Watson Alpha Camera
W. Watson & Sons
|Type:||Hand & Stand|
|Manufacturer:||W. Watson & Sons|
|Country of Origin:||United Kingdom|
|Construction:||Leather covered mahogany
body with brass fittings. The camera is quite compact folding up to a
cubic form. This example has a full range of movement (rise &
cross front, swing back, rack focussing adjustment).
The camera was produced over a long period and there were many subtle and various changes to the design, though these are very difficult to date with any precision. (Refer to text).
|Production Period:||1892 - 1930+ (see notes)|
|Model / Variant:||Leather covered model (possibly sold as a De Luxe - see text)|
|Plate / Film Size:||5 x 4 plate (adapted to ¼ plate)|
|Lens:||Clermont & Gilmer Lightening Rectilinear|
|Movements:||Rising & cross front, swing back.|
|Dimensions (w x h x l):|
|Date of this Example:||c1900?|
<Photographs to be added>
This Watson Alpha is a leather covered box form hand or tripod camera, with a full range of movement (rise & cross front, swing back, rack focussing adjustment). The Watson name plate is fitted to lens board adjacent to the focus scale. It has fittings for the separate optional finder (refer to the advert in the A-Z of Photographic Advertising). The camera was originally set for 5 x 4 plate format but has been adapted by a previous owner to ¼ plate by a reducing adapter (home made). It has double extension, square section bellows in a very dark maroon colour (appears black in dim light).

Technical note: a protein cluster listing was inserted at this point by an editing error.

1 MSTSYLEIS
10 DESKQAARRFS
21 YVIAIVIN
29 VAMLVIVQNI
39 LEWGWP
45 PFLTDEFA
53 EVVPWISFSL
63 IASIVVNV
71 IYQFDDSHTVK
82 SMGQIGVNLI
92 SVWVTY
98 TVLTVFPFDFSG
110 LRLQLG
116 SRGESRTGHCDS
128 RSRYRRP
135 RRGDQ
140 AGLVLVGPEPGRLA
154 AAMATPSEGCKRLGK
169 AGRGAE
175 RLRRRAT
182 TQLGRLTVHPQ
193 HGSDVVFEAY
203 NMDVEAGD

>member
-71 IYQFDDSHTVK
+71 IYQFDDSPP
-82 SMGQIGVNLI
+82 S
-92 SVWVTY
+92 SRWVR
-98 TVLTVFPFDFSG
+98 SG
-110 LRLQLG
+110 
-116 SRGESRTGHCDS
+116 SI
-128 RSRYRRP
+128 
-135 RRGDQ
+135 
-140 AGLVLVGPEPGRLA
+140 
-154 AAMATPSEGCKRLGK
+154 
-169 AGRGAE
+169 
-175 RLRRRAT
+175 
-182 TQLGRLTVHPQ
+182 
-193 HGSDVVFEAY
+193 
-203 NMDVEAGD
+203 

This Alpha is likely to be a relatively early example, judging by the format, notably the very simple structure of the lens board and side rails use to pull the camera out to focussing range. The focussing scale has dual markings for 'SLIDES' and 'CHg BOX' (presumably Changing Box'). The fact that it is leather covered and has movements to the rear suggests that it might be an early De Luxe version (the later pattern De Luxe is quite different), but this is supposition only.
The previous user has added several additional scales, suggesting that it was used with a series of different lenses.
The Clermont & Gilmor lens carries no obvious serial number. The Lightning Rectilinear is not mentioned explicitly in the Lens Vade Mecum .
The top of the box carries a retailers badge for 'The Westminster Photographic Exchange Ltd.'. According to Channing & Dunn , they became a limited company in 1907. The Watson name plate is for 'W. Watson & Sons', so if this camera was retailed by Westminster Photographic Exchange on manufacture it must date to 1907 or later, but this seems much later than other evidence would suggest. Perhaps it was sold second hand and badged by Westminster Photographic Exchange at that stage?
There may be a section missing across the front of the focus slider as there are two empty screw holes, which are countersunk from the underside. It seems likely that originally there was a piece of mahogany across the front to prevent the slider coming right out of the rails.
I am engaged in some research into cameras made by W. Watson & Sons in order to try and establish some guidance on likely manufacturing date based upon the serial number. This is in fact quite difficult to do currently as many patterns of Watson cameras were made for very long periods with few significant design changes.
If you have a Watson camera, then I would be grateful if you could provide me with further information about your camera, even if it is not serialised. Please refer to the Watson Research Project page for further information.